Chrysler is doing a slightly risky maneuver with its minivans, giving a 60-day money-back guarantee. If it doesn’t work, they’ll have a lot of slightly-used minivans back in their lots with car haulers moving them to fleet customers and auto auctions, with Chrysler taking a loss on the deal.
Such money-back plans often have sound economics behind them, since people will have to be pretty ticked with a car to go through the paperwork of returning the car, then going through the shopping, registration and insurance hoops of getting a replacement car for the lemony Chrysler. With a smaller-ticket item like a TV set or a laptop, the opportunity cost of taking an under-performing new product back is rather small.
Thus, Chrysler is banking on a manageable level of buyer’s remorse; buyers know that they can take it back, but as long as the Chrysler they bought is close to as good as the other vans available in 20-20 hindsight, the opportunity cost will be larger than the remorse factor and they’ll grudgingly hang on to their new van.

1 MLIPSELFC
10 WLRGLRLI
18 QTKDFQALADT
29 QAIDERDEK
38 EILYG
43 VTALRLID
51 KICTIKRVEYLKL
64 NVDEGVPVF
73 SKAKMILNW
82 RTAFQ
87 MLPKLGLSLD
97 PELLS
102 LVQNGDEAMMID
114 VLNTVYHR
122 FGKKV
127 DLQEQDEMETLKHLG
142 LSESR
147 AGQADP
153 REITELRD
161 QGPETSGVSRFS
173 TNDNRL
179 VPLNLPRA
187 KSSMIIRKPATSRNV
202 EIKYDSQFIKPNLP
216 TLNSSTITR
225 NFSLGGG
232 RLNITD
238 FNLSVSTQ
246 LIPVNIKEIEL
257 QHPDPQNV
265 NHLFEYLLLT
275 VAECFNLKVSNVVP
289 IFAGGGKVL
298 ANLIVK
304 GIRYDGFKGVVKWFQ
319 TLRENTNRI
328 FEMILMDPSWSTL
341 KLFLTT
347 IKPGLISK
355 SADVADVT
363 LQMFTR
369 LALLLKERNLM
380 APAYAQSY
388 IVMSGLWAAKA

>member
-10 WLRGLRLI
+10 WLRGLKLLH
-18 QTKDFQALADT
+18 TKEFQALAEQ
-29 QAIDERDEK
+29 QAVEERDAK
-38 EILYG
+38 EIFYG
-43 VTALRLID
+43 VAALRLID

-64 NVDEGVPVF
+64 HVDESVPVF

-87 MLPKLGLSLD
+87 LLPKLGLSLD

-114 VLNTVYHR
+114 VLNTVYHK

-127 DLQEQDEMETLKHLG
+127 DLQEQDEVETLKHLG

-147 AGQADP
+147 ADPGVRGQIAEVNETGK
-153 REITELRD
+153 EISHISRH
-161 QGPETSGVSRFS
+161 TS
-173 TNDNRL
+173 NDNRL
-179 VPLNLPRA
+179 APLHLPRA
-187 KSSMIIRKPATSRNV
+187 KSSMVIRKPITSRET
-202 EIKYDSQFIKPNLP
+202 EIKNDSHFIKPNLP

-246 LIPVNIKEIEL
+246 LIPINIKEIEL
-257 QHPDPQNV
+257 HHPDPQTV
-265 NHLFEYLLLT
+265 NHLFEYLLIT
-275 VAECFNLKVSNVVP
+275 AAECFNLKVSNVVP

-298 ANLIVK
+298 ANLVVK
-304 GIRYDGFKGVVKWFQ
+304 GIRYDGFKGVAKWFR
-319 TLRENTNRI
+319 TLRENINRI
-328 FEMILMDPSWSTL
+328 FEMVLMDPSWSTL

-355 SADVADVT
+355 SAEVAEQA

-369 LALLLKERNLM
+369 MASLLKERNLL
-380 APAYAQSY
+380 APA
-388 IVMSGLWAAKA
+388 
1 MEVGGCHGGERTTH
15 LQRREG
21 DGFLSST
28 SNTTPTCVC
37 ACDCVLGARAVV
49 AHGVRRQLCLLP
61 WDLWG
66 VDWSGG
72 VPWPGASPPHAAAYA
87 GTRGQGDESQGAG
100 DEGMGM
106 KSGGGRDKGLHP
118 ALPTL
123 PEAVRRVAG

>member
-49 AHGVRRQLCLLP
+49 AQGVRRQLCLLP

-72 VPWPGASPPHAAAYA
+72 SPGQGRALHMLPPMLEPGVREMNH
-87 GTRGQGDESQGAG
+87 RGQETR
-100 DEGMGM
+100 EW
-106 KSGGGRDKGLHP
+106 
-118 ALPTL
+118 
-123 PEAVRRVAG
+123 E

Vans tend to be high mark-up items for car makers, so they can afford to give buyers an emotional safety net. The once that do come back will drop in price and have to be sold as used, frequently to someplace other than the dealership for fear of depressing new van prices, so vehicle transport will likely be called upon to take it away either to a used car auction or to a car rental company.
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